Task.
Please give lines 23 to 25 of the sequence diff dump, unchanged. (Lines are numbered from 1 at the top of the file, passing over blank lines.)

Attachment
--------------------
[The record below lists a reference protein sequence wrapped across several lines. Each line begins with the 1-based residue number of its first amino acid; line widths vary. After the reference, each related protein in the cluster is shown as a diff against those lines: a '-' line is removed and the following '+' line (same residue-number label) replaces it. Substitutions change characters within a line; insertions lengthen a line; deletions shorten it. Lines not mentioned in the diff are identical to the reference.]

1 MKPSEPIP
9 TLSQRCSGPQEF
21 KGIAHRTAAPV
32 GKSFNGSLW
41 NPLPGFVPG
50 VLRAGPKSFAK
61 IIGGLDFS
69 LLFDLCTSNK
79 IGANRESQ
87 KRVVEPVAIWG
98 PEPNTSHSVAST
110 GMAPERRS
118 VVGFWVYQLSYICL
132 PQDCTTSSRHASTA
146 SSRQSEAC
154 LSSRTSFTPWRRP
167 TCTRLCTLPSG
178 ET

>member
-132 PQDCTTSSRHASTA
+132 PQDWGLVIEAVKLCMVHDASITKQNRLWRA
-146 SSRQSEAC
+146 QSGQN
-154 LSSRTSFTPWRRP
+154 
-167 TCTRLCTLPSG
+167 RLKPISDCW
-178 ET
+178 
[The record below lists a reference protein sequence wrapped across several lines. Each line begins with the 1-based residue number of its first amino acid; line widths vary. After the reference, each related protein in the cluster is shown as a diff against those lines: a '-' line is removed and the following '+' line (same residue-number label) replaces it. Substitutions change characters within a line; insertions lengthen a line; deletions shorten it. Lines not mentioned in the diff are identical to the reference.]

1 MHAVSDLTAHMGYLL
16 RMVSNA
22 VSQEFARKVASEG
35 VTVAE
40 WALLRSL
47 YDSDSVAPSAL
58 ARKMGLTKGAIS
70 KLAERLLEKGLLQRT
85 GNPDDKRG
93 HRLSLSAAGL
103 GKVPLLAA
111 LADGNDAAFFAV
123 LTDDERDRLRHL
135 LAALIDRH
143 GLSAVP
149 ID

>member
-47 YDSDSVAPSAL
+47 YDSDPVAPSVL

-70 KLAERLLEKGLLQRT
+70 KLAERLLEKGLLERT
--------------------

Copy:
-146 SSRQSEAC
+146 QSGQN
-154 LSSRTSFTPWRRP